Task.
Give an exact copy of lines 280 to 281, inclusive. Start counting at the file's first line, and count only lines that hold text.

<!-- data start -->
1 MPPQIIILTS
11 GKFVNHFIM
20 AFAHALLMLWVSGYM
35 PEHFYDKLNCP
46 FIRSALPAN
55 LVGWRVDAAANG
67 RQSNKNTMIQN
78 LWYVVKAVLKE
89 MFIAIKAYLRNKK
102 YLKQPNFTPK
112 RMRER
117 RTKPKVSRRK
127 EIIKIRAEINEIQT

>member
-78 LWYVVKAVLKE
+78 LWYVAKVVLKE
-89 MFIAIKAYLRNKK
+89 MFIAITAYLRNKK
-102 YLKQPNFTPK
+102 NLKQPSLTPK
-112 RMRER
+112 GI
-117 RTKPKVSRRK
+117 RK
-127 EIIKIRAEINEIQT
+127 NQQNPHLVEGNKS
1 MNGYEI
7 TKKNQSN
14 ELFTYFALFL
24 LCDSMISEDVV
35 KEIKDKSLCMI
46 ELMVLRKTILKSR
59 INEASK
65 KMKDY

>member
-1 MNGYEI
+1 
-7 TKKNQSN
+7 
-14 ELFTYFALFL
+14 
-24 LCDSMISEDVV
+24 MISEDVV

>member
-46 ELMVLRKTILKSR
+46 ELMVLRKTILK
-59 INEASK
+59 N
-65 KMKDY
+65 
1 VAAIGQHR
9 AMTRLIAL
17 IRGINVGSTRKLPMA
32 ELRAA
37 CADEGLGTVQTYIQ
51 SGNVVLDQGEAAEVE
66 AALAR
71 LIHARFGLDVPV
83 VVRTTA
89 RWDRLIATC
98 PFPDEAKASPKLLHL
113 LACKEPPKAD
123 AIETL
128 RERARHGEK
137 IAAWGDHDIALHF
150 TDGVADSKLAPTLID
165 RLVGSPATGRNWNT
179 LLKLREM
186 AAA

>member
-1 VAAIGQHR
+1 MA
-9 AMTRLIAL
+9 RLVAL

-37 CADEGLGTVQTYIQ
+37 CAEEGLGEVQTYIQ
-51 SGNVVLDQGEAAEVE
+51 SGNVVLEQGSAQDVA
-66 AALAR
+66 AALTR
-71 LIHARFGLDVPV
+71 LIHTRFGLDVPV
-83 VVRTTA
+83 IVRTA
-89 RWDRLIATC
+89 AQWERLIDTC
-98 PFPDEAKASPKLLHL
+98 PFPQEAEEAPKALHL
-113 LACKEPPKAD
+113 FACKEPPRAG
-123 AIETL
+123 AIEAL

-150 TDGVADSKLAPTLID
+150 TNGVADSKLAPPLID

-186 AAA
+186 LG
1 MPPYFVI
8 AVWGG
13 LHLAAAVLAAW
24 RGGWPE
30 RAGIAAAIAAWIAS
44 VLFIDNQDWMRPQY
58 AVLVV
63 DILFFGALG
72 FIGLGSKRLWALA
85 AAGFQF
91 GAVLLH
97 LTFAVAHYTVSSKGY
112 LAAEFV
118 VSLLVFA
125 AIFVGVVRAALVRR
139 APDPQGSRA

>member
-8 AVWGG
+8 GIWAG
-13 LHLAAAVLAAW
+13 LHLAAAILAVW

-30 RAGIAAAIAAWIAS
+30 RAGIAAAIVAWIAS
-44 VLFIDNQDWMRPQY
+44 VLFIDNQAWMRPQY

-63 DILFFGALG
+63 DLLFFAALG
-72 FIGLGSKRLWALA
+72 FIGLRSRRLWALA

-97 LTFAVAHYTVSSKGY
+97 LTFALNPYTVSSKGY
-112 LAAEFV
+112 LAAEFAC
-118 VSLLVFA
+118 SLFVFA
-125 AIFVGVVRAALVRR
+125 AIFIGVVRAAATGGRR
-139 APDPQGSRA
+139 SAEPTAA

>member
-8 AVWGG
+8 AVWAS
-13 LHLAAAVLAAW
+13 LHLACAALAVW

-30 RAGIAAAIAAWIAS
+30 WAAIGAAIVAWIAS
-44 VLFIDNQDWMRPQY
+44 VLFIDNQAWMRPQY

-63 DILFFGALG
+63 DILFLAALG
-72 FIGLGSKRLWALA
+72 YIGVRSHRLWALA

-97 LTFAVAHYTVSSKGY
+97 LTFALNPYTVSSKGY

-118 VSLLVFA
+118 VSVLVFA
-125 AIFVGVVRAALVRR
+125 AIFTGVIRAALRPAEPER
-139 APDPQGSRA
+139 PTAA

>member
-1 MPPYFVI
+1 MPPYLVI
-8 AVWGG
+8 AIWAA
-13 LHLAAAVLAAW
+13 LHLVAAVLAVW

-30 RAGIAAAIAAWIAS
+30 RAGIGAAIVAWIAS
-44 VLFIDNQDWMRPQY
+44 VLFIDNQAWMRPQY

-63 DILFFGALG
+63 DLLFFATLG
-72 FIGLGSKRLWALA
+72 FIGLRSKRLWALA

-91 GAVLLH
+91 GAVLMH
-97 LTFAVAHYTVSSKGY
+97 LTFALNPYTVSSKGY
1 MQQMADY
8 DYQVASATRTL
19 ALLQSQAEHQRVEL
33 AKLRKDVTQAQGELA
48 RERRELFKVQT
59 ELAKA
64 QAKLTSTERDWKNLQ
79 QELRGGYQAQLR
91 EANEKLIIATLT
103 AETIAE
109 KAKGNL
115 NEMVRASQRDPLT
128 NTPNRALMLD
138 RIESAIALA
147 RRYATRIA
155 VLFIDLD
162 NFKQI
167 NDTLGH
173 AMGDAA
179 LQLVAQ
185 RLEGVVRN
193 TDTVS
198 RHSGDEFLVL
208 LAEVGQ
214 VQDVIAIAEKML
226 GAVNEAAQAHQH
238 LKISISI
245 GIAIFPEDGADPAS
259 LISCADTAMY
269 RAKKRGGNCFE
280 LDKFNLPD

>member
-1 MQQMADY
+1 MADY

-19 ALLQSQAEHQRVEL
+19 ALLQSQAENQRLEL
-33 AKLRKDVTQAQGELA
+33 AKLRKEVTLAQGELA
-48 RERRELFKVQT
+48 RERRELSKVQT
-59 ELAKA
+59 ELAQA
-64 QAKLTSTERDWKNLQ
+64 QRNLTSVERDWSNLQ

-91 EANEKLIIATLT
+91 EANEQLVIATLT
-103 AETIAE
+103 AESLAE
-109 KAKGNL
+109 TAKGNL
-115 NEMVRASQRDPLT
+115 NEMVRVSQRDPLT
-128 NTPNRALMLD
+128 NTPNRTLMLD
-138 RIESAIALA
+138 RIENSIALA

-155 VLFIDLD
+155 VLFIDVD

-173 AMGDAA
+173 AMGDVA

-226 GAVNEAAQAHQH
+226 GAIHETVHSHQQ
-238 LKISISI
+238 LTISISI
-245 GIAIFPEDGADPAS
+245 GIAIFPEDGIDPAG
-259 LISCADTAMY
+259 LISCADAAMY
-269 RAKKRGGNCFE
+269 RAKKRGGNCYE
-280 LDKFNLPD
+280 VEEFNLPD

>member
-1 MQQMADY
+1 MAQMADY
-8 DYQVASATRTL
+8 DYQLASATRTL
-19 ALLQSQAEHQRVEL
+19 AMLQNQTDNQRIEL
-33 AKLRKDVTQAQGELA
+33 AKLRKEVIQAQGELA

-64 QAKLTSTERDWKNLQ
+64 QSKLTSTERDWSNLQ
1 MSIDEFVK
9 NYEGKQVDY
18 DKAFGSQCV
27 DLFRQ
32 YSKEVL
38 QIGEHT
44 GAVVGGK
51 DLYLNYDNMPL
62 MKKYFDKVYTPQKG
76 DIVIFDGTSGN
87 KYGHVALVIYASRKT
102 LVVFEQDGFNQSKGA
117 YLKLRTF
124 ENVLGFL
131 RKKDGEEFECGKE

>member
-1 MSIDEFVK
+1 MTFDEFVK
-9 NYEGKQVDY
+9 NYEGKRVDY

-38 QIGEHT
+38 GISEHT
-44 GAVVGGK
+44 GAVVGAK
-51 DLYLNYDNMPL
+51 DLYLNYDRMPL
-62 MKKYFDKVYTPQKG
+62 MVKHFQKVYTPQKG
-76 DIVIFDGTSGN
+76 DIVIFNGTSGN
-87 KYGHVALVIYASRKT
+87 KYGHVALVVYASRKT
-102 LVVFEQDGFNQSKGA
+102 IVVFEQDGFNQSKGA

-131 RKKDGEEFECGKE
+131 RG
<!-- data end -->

+38 GISEHT
-44 GAVVGGK